People with high cholesterol, blood pressure and/or out of control blood sugar levels, obesity or chronic alcoholism cannot be forced to take medication or change their lifestyle even though they may die prematurely. In the case of mental illness, treatment in the public system leads to death 10-35 (depending on source of data) years before the general population. Dr. Peter Weiden, professor of psychiatry at the University of Illinois College of Medicine, maintains that “Society would not tolerate 20 years of lost life expectancy for other groups, even those that suffer discrimination like Latino or blacks or gays…. We are complacent because the lives of those with severe mental illness do not matter to us.” (As quoted in “Having a Severe Mental Illness Means Dying Young,” Huffington Post by Allen Frances, professor emeritus at Duke University and chairman of DSM-IV committee)
The projection that 1 out of every 5 Americans needs mental health treatment is a boon for the pharmaceutical industry. At the same time fewer medical students choose psychiatry as a specialty because it has become the practice of prescription writing. Most psychiatric medications are now prescribed for people without a diagnosis, particularly those in nursing homes and foster care (Deborah Brauser, Medscape Medical News, September 12, 2013). The more Americans get treatment, the more money Big Pharma makes.
It is instructive sometimes to follow the money. Even the birth control pill development was motivated by a desire to prevent mental illness from being passed down in families. Margaret Sanger introduced Katherine McCormick to Gregory Pincus and his research on fertilization and hormones and development of a contraception pill. McCormick funded Pincus’s work because her husband Stanley had schizophrenia. When he died in 1947, his vast fortune for the invention of the McCormick Reaper went to Katherine who never wanted his malady to be passed on. The birth control pill was licensed in 1960. Not only did the Pill allow women, for the first time, to plan the course of their lives, but the pill, patch and implants have been used as a condition of welfare, food stamps, public housing, treatment programs, and parole.
Pharmaceutical companies, some of the largest corporations in the US, heavily fund the National Alliance for Mental Illness, which began as a family-focused organization and is now a major lobbyist for the Murphy bill. Big Pharma has contributed to Tim Murphy’s campaign and that of other congressmen who signed on as sponsors. Why do these corporations, several convicted of personal injury and illegal marketing, care about the Murphy Bill or helping families in mental health crisis? The U.S. mental health system, unlike most of Europe, operates under the Medical Model which says that mental illness is the result of chemical imbalances that a lab can’t measure as yet and can only be treated by psychiatric medications. No one is sentenced by a court to forced talk and listening therapy or forced psychosocial rehabilitation programs or forced trauma counseling. One side effect of anti-psychotic medications besides weight gain, elevated triglycerides and cholesterol, extremely dry mouth, gum disease and tooth loss (a doughnut is easier to eat than raw carrots or apples) is hyperprolactinsemia or sexual dysfunction. Even psychiatric medications have the same effect as forced sterilization.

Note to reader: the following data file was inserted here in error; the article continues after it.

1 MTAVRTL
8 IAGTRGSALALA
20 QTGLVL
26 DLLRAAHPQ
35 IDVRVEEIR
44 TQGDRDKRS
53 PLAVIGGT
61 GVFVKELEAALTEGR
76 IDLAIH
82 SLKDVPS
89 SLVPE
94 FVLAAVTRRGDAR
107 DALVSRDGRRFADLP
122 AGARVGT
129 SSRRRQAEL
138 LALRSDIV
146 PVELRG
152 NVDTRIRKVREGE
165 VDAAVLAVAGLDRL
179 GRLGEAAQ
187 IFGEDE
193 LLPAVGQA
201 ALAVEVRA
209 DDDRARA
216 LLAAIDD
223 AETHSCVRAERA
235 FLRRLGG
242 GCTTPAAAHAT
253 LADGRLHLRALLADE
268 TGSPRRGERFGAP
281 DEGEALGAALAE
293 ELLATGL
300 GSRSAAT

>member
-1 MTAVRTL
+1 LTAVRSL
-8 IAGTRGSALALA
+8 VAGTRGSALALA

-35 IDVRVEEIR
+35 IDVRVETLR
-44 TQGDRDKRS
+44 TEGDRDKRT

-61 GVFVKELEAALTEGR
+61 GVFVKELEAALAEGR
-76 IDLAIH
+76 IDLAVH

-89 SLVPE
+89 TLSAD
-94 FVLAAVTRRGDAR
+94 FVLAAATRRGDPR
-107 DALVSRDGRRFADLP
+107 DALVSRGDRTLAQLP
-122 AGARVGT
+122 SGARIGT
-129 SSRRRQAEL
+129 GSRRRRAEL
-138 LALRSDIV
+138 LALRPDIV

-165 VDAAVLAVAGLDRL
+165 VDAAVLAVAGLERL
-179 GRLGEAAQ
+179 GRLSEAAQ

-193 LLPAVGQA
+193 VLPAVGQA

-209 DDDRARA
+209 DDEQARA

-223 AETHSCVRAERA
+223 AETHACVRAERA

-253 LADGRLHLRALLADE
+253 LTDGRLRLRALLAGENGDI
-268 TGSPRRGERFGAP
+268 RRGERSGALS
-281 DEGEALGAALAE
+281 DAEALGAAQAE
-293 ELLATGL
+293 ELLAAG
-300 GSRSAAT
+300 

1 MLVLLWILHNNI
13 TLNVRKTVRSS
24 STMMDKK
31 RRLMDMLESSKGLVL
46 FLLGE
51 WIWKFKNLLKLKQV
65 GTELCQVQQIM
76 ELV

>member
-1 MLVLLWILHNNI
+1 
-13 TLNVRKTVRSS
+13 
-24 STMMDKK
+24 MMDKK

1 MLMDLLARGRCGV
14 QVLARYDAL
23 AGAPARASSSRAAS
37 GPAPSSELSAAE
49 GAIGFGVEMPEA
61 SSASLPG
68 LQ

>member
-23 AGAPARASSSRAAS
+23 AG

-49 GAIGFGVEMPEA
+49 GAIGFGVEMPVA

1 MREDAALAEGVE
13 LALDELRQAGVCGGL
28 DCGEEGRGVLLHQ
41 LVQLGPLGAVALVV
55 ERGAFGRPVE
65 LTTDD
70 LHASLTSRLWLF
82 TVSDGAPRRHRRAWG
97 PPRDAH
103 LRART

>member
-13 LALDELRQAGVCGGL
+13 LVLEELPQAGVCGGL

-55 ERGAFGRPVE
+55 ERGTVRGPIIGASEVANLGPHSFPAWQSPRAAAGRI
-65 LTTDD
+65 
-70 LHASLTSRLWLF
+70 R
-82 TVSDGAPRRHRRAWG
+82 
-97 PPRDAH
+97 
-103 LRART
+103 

It is a weakness of an entire society that we prioritize medical solutions over social reconstruction. Patients with medication and talk therapy fare far better than those with medication alone. From my personal observations, patients placed in safe “Housing First” environments have faster positive outcomes than those on medication alone. Patients with an apparent need for repeated Electro Convulsive Therapy do less well over time than those afforded trauma therapy. The Consumer Movement and some renegade psychiatrists propose that the medical profession ask “What has happened to you?” instead of “What’s wrong with you?”
The public discourse in the wake of acts of violence by individuals both with and without mental health treatment weighs the cost of mental health treatments and hospitalization against other human needs. Indeed, it was probably the costs of implementing the Murphy Bill and not its detractors that kept it from coming to the floor of Congress for a vote. School mathematics books in Nazi Germany posed such questions as: “The construction of a lunatic asylum costs 6 million marks. How many houses at 15,000 marks could have been built for that amount?” (Brochure, United States Holocaust Memorial Museum). State legislatures try to prioritize the needs of disabled people against housing and education costs, unemployment benefits, raising the minimum wage, and cleaning up coal ash spills.
Is the solution to the problems addressed by the Murphy Bill a moral one? Most citizens are familiar with the Golden Rule. It is shared by many religious traditions. The traditional Golden Rule in its negative form says “Do not impose on others what you do not wish for yourself.” Neither sterilization nor forced psychiatric treatment has ever been applied across all gender, race and class lines. Proponents of sterilization or the “abnormal” and forced treatment can cite some cases where the solution was the perfect “fix”, instead of outreach, compassion, and information.
The Principles for the protection of persons with mental illness and the improvement of mental health care adopted by the United Nations General Assembly of December 17, 1990 addressed diagnosis and confidentiality and autonomy. Principle 4 says “Family or professional conflict, or mere conformity with moral, social, cultural or political values or religious beliefs prevailing in a person’s community, shall never be a determining factor in diagnosing mental illness.” Principle 6 states that “The right of confidentiality of information concerning all persons to whom these Principles apply shall be respected.” “The treatment of every patient shall be directed towards preserving and enhancing personal autonomy” maintains Principle 9.